NEPTUNE TOWNSHIP – On July 30 of last year, star athlete Braeden Bradforth left his home in Neptune Township to attend Garden City Community College in Garden City, Kansas. Just two days later, Braeden passed away at school after football practice, his death sending a shockwave through his community and devastating his family.
Braeden’s autopsy revealed that he had suffered from exertional heat stroke following the grueling conditioning “test” his team was made to run in the heat of August: thirty-six fifty-yard dashes in a row, each in under eight seconds – and without access to water. Since this tragedy, Senator Vin Gopal has urged the Kansas Attorney General to further investigate the case, and today introduced “Braeden’s Law” in the New Jersey State Senate to protect other student athletes from suffering Braeden’s fate.
“With the one-year anniversary of the death of my son Braeden having just passed, I am very grateful for the efforts of Senator Gopal in introducing legislation which addresses the serious issue of exertional heat stroke among student athletes,” said Braeden’s mother, Joanne Atkins-Ingram. “Such legislation will provide the essential guidelines so desperately needed to help educate and inform coaches, trainers, athletic staff, student athletes and the public as a whole in regard to the prevention, recognition and treatment of exertional heat stroke. With this legislation, hopefully no other mother will endure the pain of losing a child to EHS.”
“This kind of heat stroke should never be fatal,” said Gopal (D-Long Branch). “If the team had obtained the proper medical equipment, taken Braeden to a doctor, or even just allowed players to hydrate during their practice, he’d still be alive today. Student-athletes and their families deserve to know how they can prevent heat stroke from happening and how they can treat it swiftly when it does. Schools and universities need to make sure that they’re doing their part to keep their players safe – and when they don’t, we need to make sure to hold them accountable.”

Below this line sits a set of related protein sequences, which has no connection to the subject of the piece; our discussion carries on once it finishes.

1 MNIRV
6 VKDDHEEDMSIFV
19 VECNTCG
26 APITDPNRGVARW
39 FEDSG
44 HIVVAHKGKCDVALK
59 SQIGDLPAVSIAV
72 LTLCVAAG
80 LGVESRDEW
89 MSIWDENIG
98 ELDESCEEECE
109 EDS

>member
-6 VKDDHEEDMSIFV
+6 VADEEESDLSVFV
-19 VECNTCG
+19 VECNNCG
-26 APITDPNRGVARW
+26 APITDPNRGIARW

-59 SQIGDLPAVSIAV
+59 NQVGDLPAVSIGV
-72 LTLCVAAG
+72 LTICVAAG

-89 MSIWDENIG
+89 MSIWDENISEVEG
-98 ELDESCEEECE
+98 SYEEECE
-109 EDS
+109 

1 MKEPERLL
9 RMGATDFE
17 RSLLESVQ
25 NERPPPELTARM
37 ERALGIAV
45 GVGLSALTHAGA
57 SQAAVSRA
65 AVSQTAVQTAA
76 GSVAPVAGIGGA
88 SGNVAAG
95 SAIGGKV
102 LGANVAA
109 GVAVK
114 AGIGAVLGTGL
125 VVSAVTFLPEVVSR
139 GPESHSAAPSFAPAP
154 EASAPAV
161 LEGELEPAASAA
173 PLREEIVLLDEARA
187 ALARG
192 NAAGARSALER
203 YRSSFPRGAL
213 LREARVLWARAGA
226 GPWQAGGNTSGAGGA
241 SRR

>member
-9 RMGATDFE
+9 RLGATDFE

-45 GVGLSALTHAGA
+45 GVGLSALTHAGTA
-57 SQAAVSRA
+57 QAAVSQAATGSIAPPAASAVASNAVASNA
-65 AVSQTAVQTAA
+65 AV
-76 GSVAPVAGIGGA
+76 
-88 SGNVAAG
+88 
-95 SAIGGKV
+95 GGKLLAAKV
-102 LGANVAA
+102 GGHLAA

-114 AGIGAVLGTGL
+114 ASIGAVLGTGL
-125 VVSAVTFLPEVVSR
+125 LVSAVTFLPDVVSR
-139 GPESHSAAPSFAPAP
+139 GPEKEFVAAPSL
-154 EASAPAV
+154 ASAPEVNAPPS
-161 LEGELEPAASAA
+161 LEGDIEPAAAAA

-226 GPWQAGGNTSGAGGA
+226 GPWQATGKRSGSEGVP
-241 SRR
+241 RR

Under the bill, school districts and New Jersey public colleges will be required to establish a policy to prevent and treat exertional heat illnesses in athletes for all practices, games, and athletic contests. These policies must outline strategies for acclimatizing players to hot weather, guidelines for modifying or cancelling games in sufficiently hot weather, and a requirement that student-athletes have uninhibited access to hydration and a space to cool off.
The bill also requires that an independent third party investigate any student-athlete deaths related to their athletic performance. The Commissioner of Education will commission any such investigations for school districts, while universities will be responsible for commissioning an investigation into the death of any player that attended that school.
Finally, the Commissioner of Education will also be required to prepare and share a pamphlet about exertional heat stroke with student-athletes and their families. The pamphlet must include an explanation of exertional heat stroke, how to prevent it, a list of risk factors and early warning signs and symptoms, and a list of appropriate treatments. All student-athletes, their parents, and coaching staff will be required to acknowledge receiving and reviewing this pamphlet.